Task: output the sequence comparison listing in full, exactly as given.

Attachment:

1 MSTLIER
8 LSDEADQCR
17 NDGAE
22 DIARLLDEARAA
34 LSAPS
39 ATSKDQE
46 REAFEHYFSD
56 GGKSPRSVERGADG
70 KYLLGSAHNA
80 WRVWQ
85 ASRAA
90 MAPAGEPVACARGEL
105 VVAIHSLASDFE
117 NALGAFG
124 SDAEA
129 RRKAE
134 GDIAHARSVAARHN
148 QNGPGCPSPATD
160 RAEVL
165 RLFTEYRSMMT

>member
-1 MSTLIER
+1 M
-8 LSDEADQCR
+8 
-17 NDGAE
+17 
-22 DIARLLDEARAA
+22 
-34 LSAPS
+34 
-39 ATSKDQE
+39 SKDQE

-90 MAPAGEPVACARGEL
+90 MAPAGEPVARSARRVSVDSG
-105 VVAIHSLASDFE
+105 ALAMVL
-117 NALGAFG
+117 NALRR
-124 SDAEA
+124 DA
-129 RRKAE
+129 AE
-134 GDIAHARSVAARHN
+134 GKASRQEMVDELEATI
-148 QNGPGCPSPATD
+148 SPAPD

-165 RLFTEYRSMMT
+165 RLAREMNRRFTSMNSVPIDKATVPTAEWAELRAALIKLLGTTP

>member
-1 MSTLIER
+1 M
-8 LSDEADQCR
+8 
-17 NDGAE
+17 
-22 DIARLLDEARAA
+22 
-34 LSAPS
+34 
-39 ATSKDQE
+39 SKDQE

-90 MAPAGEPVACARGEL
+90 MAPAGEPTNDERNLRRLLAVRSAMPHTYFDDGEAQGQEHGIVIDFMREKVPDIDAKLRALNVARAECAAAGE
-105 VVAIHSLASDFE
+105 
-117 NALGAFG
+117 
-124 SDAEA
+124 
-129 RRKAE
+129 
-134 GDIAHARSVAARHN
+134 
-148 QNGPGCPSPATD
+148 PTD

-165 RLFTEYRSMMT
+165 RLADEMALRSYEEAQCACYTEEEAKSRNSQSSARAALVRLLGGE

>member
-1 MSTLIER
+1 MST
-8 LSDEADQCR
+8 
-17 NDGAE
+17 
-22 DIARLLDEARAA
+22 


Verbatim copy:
1 MSTLIER
8 LSDEADQCR
17 NDGAE
22 DIARLLDEARAA
34 LSAPS
39 ATSKDQE
46 REAFEHYFSD
56 GGKSPRSVERGADG
70 KYLLGSAHNA
80 WRVWQ
85 ASRAA
90 MAPAGEPVACARGEL
105 VVAIHSLASDFE
117 NALGAFG
124 SDAEA
129 RRKAE
134 GDIAHARSVAARHN
148 QNGPGCPSPATD
160 RAEVL
165 RLFTEYRSMMT

>member
-1 MSTLIER
+1 M
-8 LSDEADQCR
+8 
-17 NDGAE
+17 
-22 DIARLLDEARAA
+22 
-34 LSAPS
+34 
-39 ATSKDQE
+39 SKDQE

-90 MAPAGEPVACARGEL
+90 MAPAGEPVARSARRVSVDSG
-105 VVAIHSLASDFE
+105 ALAMVL
-117 NALGAFG
+117 NALRR
-124 SDAEA
+124 DA
-129 RRKAE
+129 AE
-134 GDIAHARSVAARHN
+134 GKASRQEMVDELEATI
-148 QNGPGCPSPATD
+148 SPAPD

-165 RLFTEYRSMMT
+165 RLAREMNRRFTSMNSVPIDKATVPTAEWAELRAALIKLLGTTP

>member
-1 MSTLIER
+1 M
-8 LSDEADQCR
+8 
-17 NDGAE
+17 
-22 DIARLLDEARAA
+22 
-34 LSAPS
+34 
-39 ATSKDQE
+39 SKDQE

-90 MAPAGEPVACARGEL
+90 MAPAGEPTNDERNLRRLLAVRSAMPHTYFDDGEAQGQEHGIVIDFMREKVPDIDAKLRALNVARAECAAAGE
-105 VVAIHSLASDFE
+105 
-117 NALGAFG
+117 
-124 SDAEA
+124 
-129 RRKAE
+129 
-134 GDIAHARSVAARHN
+134 
-148 QNGPGCPSPATD
+148 PTD

-165 RLFTEYRSMMT
+165 RLADEMALRSYEEAQCACYTEEEAKSRNSQSSARAALVRLLGGE

>member
-1 MSTLIER
+1 MST
-8 LSDEADQCR
+8 
-17 NDGAE
+17 
-22 DIARLLDEARAA
+22 